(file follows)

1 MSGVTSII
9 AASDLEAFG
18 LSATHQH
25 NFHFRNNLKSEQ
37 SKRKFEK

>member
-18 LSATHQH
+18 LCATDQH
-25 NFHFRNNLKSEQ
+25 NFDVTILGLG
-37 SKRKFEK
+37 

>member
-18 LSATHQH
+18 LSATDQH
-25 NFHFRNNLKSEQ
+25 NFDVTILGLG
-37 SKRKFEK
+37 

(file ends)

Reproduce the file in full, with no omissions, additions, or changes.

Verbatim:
1 MSGVTSII
9 AASDLEAFG
18 LSATHQH
25 NFHFRNNLKSEQ
37 SKRKFEK

>member
-18 LSATHQH
+18 LCATDQH
-25 NFHFRNNLKSEQ
+25 NFDVTILGLG
-37 SKRKFEK
+37 

>member
-18 LSATHQH
+18 LSATDQH
-25 NFHFRNNLKSEQ
+25 NFDVTILGLG
-37 SKRKFEK
+37 